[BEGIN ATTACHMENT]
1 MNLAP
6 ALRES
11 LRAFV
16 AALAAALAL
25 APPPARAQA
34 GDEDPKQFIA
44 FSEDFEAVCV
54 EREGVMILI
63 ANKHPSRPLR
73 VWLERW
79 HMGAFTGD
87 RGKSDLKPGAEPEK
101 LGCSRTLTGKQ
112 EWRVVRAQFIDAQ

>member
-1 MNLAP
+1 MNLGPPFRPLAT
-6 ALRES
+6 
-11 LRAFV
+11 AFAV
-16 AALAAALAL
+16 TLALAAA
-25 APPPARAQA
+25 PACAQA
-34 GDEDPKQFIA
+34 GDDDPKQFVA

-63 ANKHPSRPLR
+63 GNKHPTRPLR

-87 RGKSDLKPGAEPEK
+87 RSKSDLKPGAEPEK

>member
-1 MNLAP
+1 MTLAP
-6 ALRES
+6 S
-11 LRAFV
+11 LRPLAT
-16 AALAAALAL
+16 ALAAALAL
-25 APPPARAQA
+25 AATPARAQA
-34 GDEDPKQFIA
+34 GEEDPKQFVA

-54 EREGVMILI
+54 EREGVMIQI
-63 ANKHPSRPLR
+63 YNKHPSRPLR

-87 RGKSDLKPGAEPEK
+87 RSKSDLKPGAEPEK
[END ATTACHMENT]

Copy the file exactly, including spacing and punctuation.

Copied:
1 MNLAP
6 ALRES
11 LRAFV
16 AALAAALAL
25 APPPARAQA
34 GDEDPKQFIA
44 FSEDFEAVCV
54 EREGVMILI
63 ANKHPSRPLR
73 VWLERW
79 HMGAFTGD
87 RGKSDLKPGAEPEK
101 LGCSRTLTGKQ
112 EWRVVRAQFIDAQ

>member
-1 MNLAP
+1 MNLGPPFRPLAT
-6 ALRES
+6 
-11 LRAFV
+11 AFAV
-16 AALAAALAL
+16 TLALAAA
-25 APPPARAQA
+25 PACAQA
-34 GDEDPKQFIA
+34 GDDDPKQFVA

-63 ANKHPSRPLR
+63 GNKHPTRPLR

-87 RGKSDLKPGAEPEK
+87 RSKSDLKPGAEPEK

>member
-1 MNLAP
+1 MTLAP
-6 ALRES
+6 S
-11 LRAFV
+11 LRPLAT
-16 AALAAALAL
+16 ALAAALAL
-25 APPPARAQA
+25 AATPARAQA
-34 GDEDPKQFIA
+34 GEEDPKQFVA

-54 EREGVMILI
+54 EREGVMIQI
-63 ANKHPSRPLR
+63 YNKHPSRPLR

-87 RGKSDLKPGAEPEK
+87 RSKSDLKPGAEPEK